Ms. Wente points out that American universities collect and publish “rape statistics” but Canadian universities do not. American universities funded by the federal government are required by federal law to annually collect and report alleged incidents of campus crime, including sexual offences. Ms. Wente’s frustration supports the need for similar legislation in Canada, to move towards a more accurate picture of the situation here. However, in the absence of better Canadian sexual assault data, Ms. Wente argues that the known figure of 14 “forcible rapes” in a year is no sign of “widespread moral rot”. Are chants which celebrate rape of no concern? Are 14 “forcible rapes” acceptable? Is even one?

Another troubling gap in the data is the high proportion of sexual assaults that go unreported: Ms. Wente concedes that “rape and assault are underreported”. Statistics Canada and other surveys continue to find that less than 10% of sexual assaults are reported to police. A significant barrier for women deciding whether to report and seek formal help after a sexual attack is the expectation that they will receive dismissive and disparaging responses.

Are the allies, who decry a culture that absorbs any rate of rape, to be dismissed? We ask everyone to consider this: in any society and especially on campus, where the environment is so ripe for sexual assault, isn’t it important to invest in sexual assault centres, official investigations, task forces, sensitivity education and new, improved policies?

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Not Your Baby now for Android

not.your.baby.logo Originally available only for iPhone, we recently released an updated Android version of the Not Your Baby app to help users deal with sexual harassment. It allows users to input where they are – such as work, school or on the street – and who’s harassing them – such as a boss, coworker or fellow student. A response is generated in the moment based on the contribution of thousands of other users who shared what they did to deal with similar instances of harassment. Not Your Baby also allows users share their personal stories of dealing with harassment.

In the current release, new visual themes are available and new “where” and “when” categories have been added based on user feedback, including “online” and “faith leader”. Since its first release in September 2012, over 5000 users have downloaded the app and it has garnered coverage from media such as The National Post, Ottawa Sun, Mail Online UK, Huffington Post, Torontoist and Bitch Magazine. Jezebel called the app “genius”.

The Ontario Human Rights Commission (2011) recognizes unwelcome “vexatious comment or conduct” as sexual harassment. Gender-based harassment, “used to get people to follow traditional sex stereotypes”, is understood as a form of sexual harassment. A 1995 survey found that 8 out of 10 young women were harassed in secondary school and in 2009, research showed that nine out of 10 transgender students and six out of ten lesbian, gay and bisexual students were verbally harassed (Ontario Women’s Directorate, Ontario Secondary School Teachers’ Federation and Ministry of Education; Egale Canada).

Social media and technology may pose its dangers, but Not Your Baby demonstrates how they can be used to help people take action, including girls and women, LGBTTIQQ2S communities and other groups at high risk of harassment. It is available on iTunes, Google Play and by visiting METRAC’s website.

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Toronto’s Take Back the Night: interview with deb singh

Photo credit: Gelay Amdo

Photo credit: Gelay Amdo

Take Back the Night (TBTN) is coming on Saturday September 21 at Central Neighbourhood House (249 Ontario Street) in Toronto, and METRAC will attend to share our violence prevention resources at a community table between 4:00 and 6:00 PM. I interviewed deb singh, Counsellor and Activist at the Toronto Rape Crisis Centre/Multicultural Women Against Rape. She has led the event for the past four years.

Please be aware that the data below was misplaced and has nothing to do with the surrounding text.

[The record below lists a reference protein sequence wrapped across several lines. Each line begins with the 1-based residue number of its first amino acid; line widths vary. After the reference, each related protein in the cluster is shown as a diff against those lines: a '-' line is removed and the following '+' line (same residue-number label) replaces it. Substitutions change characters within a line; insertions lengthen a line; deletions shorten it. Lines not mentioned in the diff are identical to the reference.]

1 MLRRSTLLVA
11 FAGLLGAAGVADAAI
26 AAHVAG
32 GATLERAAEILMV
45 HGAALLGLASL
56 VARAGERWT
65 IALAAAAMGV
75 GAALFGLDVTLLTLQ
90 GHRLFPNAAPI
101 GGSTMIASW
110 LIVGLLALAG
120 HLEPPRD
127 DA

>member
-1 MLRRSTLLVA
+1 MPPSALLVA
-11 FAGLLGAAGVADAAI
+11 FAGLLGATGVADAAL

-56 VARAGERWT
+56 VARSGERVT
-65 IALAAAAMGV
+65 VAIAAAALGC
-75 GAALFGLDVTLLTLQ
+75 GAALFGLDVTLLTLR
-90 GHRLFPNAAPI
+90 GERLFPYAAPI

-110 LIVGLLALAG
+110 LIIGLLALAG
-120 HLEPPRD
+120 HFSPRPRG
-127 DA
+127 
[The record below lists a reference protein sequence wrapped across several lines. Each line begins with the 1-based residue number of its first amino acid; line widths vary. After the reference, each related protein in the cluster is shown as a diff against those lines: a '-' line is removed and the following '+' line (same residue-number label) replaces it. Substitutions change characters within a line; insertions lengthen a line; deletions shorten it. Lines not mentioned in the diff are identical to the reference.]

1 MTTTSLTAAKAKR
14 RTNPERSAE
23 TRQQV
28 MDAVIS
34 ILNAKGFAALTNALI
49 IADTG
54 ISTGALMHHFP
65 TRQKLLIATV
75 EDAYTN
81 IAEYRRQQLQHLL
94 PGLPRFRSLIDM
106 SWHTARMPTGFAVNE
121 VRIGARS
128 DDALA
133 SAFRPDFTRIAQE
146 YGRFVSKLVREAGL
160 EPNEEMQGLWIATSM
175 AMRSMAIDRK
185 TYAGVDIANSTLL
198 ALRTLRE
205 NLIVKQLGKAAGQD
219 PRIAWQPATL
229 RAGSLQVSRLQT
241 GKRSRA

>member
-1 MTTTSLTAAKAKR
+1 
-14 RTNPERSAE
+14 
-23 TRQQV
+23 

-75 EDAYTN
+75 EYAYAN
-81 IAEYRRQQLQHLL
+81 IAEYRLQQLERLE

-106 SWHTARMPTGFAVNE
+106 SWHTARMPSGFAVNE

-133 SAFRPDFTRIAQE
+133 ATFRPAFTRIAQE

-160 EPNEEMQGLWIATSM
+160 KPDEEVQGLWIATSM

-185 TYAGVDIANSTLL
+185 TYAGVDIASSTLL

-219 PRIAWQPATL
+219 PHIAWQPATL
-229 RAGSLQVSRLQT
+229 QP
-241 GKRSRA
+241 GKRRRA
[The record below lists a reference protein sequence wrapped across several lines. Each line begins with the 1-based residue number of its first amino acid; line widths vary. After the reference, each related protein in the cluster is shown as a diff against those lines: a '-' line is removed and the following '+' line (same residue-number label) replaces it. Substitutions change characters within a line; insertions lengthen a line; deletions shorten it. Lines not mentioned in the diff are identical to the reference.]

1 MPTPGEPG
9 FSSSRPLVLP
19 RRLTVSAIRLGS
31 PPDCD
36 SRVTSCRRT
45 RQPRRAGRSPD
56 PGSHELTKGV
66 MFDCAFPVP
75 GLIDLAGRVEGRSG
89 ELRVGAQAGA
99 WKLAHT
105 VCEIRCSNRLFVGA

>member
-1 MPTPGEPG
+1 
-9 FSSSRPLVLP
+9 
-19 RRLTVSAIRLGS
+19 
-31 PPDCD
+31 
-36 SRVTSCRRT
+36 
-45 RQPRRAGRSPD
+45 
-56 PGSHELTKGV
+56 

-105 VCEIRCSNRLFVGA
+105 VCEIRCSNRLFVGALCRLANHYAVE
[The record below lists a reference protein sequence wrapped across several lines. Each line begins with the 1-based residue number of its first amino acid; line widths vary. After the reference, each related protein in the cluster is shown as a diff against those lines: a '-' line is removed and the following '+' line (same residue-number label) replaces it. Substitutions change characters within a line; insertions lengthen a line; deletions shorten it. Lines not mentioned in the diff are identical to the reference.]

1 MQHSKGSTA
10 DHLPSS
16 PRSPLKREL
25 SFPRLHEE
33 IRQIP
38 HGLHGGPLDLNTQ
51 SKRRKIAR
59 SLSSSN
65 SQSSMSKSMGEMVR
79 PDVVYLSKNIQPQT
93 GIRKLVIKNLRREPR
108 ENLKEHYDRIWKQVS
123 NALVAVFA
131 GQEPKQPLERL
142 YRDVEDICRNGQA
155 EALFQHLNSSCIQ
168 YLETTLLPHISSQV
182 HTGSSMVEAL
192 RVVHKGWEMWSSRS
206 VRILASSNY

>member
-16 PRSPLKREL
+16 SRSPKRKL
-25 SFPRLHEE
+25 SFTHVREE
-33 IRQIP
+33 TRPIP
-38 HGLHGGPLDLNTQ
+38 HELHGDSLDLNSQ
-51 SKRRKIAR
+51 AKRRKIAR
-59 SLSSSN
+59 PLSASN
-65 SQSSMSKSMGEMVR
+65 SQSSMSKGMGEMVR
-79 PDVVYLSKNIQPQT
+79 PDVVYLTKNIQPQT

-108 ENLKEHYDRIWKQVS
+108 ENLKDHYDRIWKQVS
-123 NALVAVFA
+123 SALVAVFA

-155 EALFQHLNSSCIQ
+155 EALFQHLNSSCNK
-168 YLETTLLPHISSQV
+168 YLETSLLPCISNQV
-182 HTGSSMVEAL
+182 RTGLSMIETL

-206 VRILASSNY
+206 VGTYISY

TBTN is a community-based event to protest fear that women and trans people often have accessing the streets at night. deb says it’s a “grassroots event that honours the experiences of survivors” of many forms of violence including sexual, domestic, state and institutional violence. TBTN events happen around the world these days but appear to have been launched in the United States in 1975. In Toronto, TBTN started in 1980 after Barbra Schlifer was murdered on same night she celebrated passing the bar and becoming a lawyer. Barbra was known for supporting women’s rights and the rights of marginalized people. (After her death, the Barbra Schlifer Commemorative Clinic was also named after her.) The Toronto Rape Crisis Centre/Multicultural Women Against Rape hosted the first TBTN as a march, protest and vigil.

Some might suggest we don’t need events like TBTN because things are different from the way they were in 1980. deb would answer comments like that by pointing to Canadian statistics such as:

  • one in two women has experienced sexual violence or some form of violence;
  • one in seven boys and one in four girls will experience some form of sexual violence as children; and
  • Indigenous women are eight times more likely to experience violence.

Photo credit: Gelay Amdo

Photo credit: Gelay Amdo

TBTN also addresses systemic forms of violence and discrimination. “Until no one experiences racism, sexism, homophobia, ableism, classism or any other form of violence,” deb explains, “I think TBTN is still relevant today.”

deb notes that, in her mind, TBTN’s greatest success is its community organizing committee. It’s not just what happens at the rally, march or community fair – TBTN also focusses on “building connections and authentic relationships with community members and survivors of (sexual) violence.” deb notes that TBTN is an opportunity for all of us to “educate ourselves around being better allies to each other as survivors of sexual violence as well as educating the larger community about our issues and identities as survivors.”

If you would like to volunteer, visit TBTN’s website. Organizers are searching for people to help serve food, marshal the march, support accessibility and participate in planning.